Last Sunday here in Colorado, the American Treibball Association held its Winter Games. Now that I’ve seen how it’s taught and what the full game looks like, I’m happy to share insights.
Step 1: Eye Contact
The first game participants played rewarded the dog/handler team that maintained the longest WATCH ME.
I found myself amused by the competitor who not only held food near his face but who held his face about a foot from his dog’s face. My first thought? “CHEATER!” But, when the dog looked away, I realized that tactic was a detriment, not a bonus, because the dog clearly felt crowded and broke off the gaze.
Step 2: What We Call POKE
Then, dogs competed to see who could POKE one of these push-on lights the fastest. It takes some solid pressure to do this, not just some wimpy poke.
Hilary Lane from Fang Shui Canines, who teaches treibball locally, says that you can also teach dogs to push doors closed with their nose to practice this skill.
Step 3: Generate Motion With Nose
I cannot WAIT to try this with Lilly, so stay tuned.
Step 4: Targeted Away to Me/Come Bye
Essentially, for those of you with agility under your belt, this game sends the dog OUT and around one of the herding balls toward a target. It seems like some sources disagree on which phrase means which direction in herding cues.[As we learned in Lilly’s herding instinct test, she is naturally a clockwise dog.]
Dogs got clicks/treats for going the right direction toward a target (cardboard X on the ground). Often, handlers use target sticks to extend their reach and directional instruction.
Step 5: Putting It Together
Organizers set up the various size exercise balls like you would balls on a pool table. Handlers stand in front of a goal, and they send their dogs out around the balls and cue them to push one ball at a time toward the goal. The handler really isn’t supposed to move away from the goal, so this teaches “distance work” to dogs.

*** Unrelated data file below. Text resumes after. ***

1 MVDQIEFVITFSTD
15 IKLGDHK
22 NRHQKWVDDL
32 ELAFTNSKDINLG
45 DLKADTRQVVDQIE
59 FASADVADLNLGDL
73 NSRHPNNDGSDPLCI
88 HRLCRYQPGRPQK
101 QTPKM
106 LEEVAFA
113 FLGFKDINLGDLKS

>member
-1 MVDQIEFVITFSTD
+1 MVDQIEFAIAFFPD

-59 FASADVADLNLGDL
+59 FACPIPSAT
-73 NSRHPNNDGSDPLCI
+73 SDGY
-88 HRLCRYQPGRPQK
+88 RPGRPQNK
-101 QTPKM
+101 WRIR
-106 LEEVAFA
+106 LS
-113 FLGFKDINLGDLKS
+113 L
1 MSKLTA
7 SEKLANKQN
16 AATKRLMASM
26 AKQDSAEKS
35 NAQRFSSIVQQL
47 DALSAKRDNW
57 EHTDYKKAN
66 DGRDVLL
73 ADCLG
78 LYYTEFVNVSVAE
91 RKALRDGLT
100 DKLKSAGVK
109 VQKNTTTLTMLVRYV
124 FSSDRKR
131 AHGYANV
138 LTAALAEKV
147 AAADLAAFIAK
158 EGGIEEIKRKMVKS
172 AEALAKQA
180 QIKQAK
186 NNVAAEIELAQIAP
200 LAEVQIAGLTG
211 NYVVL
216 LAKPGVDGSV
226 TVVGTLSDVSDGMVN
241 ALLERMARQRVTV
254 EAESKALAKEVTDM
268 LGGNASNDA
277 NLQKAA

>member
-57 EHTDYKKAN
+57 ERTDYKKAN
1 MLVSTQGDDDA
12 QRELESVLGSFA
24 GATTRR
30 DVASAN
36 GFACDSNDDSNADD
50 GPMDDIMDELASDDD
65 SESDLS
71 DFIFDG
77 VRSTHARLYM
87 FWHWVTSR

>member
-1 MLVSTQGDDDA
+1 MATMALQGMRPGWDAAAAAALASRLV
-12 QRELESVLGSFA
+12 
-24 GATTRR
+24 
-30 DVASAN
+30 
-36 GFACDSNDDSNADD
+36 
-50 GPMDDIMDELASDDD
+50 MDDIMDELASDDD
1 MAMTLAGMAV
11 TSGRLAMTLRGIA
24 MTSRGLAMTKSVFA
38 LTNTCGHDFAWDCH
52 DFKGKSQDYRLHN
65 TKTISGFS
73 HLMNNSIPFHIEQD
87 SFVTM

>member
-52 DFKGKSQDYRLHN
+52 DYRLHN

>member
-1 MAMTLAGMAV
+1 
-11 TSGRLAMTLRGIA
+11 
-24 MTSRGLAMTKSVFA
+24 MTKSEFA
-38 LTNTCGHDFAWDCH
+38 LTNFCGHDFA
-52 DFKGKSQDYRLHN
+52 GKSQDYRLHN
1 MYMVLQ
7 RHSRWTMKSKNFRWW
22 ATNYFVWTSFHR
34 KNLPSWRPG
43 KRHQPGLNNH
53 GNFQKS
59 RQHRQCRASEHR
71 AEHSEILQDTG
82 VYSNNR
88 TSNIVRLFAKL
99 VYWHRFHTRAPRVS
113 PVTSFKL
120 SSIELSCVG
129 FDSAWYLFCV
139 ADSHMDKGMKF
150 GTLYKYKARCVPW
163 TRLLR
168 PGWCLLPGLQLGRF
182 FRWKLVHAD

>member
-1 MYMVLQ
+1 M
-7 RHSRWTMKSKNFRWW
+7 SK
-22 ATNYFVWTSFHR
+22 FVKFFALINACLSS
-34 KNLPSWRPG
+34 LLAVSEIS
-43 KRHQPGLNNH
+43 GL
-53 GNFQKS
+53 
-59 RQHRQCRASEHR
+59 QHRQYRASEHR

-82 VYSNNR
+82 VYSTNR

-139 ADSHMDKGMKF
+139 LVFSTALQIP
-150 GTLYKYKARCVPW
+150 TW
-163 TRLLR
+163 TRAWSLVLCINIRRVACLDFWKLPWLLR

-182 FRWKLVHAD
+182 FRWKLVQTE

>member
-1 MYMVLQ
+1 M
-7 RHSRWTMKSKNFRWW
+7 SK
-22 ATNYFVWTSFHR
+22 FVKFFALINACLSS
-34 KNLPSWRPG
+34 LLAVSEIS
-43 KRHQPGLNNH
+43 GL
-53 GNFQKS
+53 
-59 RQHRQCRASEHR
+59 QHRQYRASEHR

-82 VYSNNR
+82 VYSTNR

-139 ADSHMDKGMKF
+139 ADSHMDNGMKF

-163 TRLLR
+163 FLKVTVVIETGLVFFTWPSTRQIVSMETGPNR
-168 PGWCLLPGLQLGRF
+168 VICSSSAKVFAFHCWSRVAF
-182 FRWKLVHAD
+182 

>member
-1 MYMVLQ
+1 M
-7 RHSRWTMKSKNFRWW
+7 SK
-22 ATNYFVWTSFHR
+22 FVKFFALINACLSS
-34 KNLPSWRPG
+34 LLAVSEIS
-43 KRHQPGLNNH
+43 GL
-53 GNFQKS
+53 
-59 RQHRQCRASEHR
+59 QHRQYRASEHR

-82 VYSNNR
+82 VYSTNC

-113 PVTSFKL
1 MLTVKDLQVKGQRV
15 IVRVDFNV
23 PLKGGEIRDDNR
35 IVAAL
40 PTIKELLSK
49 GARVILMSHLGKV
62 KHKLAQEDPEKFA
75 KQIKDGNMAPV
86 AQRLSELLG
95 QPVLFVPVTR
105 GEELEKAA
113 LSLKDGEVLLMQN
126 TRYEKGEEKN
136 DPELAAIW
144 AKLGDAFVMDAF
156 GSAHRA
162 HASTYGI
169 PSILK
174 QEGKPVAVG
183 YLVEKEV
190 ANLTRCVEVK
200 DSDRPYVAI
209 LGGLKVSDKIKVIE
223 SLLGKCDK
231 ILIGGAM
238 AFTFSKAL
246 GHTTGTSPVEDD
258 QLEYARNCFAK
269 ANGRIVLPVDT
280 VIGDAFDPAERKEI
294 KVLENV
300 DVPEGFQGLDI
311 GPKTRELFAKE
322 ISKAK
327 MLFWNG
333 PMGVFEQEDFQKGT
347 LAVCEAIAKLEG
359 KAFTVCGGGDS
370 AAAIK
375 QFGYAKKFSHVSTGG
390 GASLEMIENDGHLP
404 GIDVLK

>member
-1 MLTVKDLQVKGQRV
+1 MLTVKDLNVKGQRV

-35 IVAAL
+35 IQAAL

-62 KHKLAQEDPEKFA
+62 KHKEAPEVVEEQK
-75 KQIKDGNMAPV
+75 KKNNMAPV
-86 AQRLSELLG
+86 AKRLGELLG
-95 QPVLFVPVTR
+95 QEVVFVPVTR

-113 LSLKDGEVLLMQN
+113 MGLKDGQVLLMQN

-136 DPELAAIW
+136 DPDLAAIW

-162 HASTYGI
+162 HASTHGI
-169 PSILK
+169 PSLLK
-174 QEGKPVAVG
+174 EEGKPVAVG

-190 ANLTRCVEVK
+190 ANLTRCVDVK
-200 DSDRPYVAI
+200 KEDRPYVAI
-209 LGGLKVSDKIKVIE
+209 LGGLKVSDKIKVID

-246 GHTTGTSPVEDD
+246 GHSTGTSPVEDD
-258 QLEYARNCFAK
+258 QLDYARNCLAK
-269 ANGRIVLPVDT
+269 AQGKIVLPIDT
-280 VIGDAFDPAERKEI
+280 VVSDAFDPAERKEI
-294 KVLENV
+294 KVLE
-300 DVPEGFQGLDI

I was curious to see just how enthusiastic dogs were about the balls. Now that Lilly has seen goats, for example, I question how interesting she will find balls.
Most of the demo dogs I watched seemed fairly sedate about the task, but you could tell they were having fun. More like they were doing a trick than triggering a true herding buzz.
Then, off on the side, there was one border collie and later an aussie that were indeed pushing and shouldering the balls around like Lilly did with the goats recently.
So, I suppose it depends on the dog.
Where Was Lilly?
Because Sunday was my only day off the mountain all last week (and likely all this week), I left the house around 12:30 pm and didn’t get home until after 8 pm. That would have been a LONG day for Lilly to be out and about … and possibly just sitting in her crate in the car.
I wasn’t sure what the event would be like, but I knew that a big, metal barn with people and dogs she did not know … and games and cheering and noise … wasn’t the best situation for Lilly.
I’m glad I went with my gut and Tom’s veto of the idea.
Lilly would have been stressed out and miserable.
Like so many group events with performance dogs, there were just enough nervous/bordering on reactive dogs there that Lilly would have flipped out. There was just enough buzz in the air, dogs being fussy, leashes taunt with tension that I’m glad I let Lilly say home with the boys.
I love to have my girl with me, but it’s completely NOT fair to drag her around, if she cannot have my full attention.
And, because a childhood friend (who has a cat, no dogs) agreed to go with me, I certainly owed her my attention as well. Plus, we went out to dinner afterward.
So, Lilly stayed home.
Will she ever be able to attend a real treibball class? I’m not sure.
BUT, in the meantime, we’ll spend these cold/windy winter days playing with a few of these baseline tasks required and see if I can get Lilly to think about exercise balls in a new light.
… because until now … she only knows this ball-based trick.